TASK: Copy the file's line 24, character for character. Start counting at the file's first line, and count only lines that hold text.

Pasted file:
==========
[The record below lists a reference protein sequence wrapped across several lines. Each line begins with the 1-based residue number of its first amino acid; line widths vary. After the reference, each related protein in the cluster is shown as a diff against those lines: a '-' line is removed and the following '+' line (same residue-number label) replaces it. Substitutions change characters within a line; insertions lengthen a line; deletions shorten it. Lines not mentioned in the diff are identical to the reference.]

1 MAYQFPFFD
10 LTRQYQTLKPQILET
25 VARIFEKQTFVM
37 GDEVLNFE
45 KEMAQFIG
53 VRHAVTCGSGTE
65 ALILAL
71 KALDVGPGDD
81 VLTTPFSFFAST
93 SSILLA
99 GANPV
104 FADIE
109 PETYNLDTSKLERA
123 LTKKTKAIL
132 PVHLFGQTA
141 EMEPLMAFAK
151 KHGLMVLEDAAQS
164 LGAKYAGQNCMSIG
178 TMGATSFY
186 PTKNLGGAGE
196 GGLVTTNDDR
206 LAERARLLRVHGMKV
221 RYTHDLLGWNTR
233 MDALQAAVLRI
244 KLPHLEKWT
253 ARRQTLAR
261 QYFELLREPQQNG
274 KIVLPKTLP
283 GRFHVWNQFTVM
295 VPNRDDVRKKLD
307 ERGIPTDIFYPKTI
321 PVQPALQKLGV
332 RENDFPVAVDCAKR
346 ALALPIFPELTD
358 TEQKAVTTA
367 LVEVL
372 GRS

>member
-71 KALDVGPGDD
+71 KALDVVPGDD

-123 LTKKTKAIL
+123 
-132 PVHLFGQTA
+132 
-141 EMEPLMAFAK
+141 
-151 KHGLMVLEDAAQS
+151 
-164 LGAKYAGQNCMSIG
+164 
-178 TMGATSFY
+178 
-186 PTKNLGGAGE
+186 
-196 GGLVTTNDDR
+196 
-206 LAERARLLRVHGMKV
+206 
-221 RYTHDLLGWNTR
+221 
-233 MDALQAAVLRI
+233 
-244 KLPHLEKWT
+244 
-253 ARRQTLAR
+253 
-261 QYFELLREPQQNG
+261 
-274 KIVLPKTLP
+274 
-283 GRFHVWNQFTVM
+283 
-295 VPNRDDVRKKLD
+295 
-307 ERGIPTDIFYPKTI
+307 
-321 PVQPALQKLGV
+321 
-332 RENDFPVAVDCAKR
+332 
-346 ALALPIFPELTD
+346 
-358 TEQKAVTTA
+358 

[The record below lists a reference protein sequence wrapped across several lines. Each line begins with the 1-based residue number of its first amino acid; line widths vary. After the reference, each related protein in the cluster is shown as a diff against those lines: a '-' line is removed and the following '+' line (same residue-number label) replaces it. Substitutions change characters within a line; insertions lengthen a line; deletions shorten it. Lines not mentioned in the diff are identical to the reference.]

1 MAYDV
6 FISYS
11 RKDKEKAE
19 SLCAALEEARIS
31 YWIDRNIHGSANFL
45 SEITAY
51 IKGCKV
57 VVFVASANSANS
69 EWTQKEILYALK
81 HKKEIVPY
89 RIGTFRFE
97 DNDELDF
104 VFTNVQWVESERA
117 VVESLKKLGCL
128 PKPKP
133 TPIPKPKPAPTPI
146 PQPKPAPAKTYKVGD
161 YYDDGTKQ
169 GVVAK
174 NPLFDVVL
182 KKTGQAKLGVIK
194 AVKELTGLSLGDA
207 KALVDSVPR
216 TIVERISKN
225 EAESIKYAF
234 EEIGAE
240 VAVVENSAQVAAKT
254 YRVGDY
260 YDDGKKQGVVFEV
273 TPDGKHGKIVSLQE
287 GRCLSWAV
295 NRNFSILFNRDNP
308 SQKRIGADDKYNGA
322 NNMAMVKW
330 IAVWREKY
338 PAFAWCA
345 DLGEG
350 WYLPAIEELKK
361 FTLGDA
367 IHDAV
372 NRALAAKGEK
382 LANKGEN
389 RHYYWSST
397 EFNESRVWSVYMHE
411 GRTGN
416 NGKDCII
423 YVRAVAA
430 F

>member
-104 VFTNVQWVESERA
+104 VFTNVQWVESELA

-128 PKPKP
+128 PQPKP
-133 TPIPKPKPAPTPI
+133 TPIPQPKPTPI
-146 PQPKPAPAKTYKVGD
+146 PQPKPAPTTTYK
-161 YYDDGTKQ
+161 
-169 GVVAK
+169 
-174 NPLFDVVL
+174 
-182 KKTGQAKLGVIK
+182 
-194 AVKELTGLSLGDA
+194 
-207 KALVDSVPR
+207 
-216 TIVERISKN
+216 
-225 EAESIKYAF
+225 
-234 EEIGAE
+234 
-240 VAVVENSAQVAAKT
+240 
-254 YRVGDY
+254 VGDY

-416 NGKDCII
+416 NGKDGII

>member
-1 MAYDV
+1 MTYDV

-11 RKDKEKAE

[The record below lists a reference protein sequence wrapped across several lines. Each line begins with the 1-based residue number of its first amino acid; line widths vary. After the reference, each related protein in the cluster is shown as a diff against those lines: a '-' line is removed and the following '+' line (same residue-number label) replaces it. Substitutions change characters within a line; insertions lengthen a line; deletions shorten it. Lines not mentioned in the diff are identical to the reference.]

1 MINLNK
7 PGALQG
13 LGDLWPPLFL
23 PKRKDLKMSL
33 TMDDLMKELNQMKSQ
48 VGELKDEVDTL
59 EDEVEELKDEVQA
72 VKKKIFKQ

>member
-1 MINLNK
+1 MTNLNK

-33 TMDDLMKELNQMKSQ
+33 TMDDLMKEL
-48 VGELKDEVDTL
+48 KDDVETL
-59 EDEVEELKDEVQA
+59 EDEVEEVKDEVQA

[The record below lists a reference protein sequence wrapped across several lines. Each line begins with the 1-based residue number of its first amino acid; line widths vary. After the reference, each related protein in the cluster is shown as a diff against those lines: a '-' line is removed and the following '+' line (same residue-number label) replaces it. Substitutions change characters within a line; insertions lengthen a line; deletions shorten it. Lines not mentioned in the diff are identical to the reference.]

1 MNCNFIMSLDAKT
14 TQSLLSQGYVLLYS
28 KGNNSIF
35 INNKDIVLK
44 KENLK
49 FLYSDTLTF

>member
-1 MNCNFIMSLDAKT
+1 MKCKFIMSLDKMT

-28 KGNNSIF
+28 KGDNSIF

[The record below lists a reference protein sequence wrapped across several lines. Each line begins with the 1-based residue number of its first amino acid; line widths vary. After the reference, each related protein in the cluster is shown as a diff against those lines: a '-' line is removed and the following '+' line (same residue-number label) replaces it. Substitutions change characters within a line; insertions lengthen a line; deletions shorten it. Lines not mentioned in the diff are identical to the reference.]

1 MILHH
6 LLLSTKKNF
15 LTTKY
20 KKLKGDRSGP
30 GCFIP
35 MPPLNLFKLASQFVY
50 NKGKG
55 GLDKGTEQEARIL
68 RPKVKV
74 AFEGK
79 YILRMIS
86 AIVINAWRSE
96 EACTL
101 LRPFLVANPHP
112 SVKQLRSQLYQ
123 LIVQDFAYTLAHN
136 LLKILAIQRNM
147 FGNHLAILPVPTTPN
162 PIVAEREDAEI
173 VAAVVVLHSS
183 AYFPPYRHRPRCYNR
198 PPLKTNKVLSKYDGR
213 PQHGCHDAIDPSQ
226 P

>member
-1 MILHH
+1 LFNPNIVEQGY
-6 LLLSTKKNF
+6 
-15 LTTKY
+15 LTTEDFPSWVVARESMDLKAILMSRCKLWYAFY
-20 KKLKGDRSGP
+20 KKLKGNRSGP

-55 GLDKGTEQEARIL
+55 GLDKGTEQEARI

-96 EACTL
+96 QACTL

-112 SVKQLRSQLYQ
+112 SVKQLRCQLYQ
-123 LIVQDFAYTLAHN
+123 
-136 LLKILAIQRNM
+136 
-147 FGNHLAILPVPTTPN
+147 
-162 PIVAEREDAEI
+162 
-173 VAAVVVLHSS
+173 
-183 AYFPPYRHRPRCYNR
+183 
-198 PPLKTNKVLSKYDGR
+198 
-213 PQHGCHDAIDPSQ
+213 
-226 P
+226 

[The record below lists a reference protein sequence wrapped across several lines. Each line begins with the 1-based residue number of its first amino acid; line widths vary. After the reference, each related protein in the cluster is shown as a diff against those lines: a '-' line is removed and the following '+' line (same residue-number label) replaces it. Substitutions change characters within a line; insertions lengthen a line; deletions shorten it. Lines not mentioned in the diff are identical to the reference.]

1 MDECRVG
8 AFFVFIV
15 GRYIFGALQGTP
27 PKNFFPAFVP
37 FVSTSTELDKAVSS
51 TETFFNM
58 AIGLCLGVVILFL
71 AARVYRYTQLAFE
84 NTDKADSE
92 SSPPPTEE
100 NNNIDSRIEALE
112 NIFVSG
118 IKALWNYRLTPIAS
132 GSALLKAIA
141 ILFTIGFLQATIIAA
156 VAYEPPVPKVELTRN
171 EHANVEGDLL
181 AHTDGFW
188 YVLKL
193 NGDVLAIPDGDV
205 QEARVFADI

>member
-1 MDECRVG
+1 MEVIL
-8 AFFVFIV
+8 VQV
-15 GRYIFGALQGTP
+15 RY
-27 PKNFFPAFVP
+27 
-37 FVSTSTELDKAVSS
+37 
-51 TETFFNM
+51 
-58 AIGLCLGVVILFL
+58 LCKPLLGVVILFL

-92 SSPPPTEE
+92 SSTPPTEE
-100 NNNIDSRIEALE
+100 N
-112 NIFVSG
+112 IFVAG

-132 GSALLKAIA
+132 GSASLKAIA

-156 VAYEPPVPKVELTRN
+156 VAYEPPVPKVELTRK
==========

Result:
221 RYTHDLLGWNTR